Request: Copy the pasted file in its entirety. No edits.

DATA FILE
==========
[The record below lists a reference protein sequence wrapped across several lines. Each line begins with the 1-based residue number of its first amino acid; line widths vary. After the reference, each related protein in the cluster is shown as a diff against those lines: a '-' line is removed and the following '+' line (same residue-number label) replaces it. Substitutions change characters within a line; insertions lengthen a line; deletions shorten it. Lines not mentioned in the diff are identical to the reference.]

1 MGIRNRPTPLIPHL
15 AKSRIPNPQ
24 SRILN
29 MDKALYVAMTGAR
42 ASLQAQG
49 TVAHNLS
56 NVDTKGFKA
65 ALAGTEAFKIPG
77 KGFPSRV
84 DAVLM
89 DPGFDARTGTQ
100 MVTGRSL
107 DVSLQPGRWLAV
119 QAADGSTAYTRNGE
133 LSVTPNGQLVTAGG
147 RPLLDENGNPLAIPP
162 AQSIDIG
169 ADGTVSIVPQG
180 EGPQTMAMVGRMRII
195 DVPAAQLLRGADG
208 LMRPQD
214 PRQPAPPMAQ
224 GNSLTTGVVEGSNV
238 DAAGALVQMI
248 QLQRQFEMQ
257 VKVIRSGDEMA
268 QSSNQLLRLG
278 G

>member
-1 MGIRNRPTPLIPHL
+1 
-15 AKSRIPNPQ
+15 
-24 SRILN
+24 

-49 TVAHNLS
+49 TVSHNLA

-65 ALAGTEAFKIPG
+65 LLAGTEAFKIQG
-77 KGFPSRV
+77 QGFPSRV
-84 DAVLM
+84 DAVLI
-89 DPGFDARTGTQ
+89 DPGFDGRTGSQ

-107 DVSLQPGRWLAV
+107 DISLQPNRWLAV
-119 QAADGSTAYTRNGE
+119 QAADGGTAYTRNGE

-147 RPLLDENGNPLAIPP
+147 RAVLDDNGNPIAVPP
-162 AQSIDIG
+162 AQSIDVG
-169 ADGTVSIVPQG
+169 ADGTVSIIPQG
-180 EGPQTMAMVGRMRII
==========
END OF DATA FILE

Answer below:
[The record below lists a reference protein sequence wrapped across several lines. Each line begins with the 1-based residue number of its first amino acid; line widths vary. After the reference, each related protein in the cluster is shown as a diff against those lines: a '-' line is removed and the following '+' line (same residue-number label) replaces it. Substitutions change characters within a line; insertions lengthen a line; deletions shorten it. Lines not mentioned in the diff are identical to the reference.]

1 MGIRNRPTPLIPHL
15 AKSRIPNPQ
24 SRILN
29 MDKALYVAMTGAR
42 ASLQAQG
49 TVAHNLS
56 NVDTKGFKA
65 ALAGTEAFKIPG
77 KGFPSRV
84 DAVLM
89 DPGFDARTGTQ
100 MVTGRSL
107 DVSLQPGRWLAV
119 QAADGSTAYTRNGE
133 LSVTPNGQLVTAGG
147 RPLLDENGNPLAIPP
162 AQSIDIG
169 ADGTVSIVPQG
180 EGPQTMAMVGRMRII
195 DVPAAQLLRGADG
208 LMRPQD
214 PRQPAPPMAQ
224 GNSLTTGVVEGSNV
238 DAAGALVQMI
248 QLQRQFEMQ
257 VKVIRSGDEMA
268 QSSNQLLRLG
278 G

>member
-1 MGIRNRPTPLIPHL
+1 
-15 AKSRIPNPQ
+15 
-24 SRILN
+24 

-49 TVAHNLS
+49 TVSHNLA

-65 ALAGTEAFKIPG
+65 LLAGTEAFKIQG
-77 KGFPSRV
+77 QGFPSRV
-84 DAVLM
+84 DAVLI
-89 DPGFDARTGTQ
+89 DPGFDGRTGSQ

-107 DVSLQPGRWLAV
+107 DISLQPNRWLAV
-119 QAADGSTAYTRNGE
+119 QAADGGTAYTRNGE

-147 RPLLDENGNPLAIPP
+147 RAVLDDNGNPIAVPP
-162 AQSIDIG
+162 AQSIDVG
-169 ADGTVSIVPQG
+169 ADGTVSIIPQG
-180 EGPQTMAMVGRMRII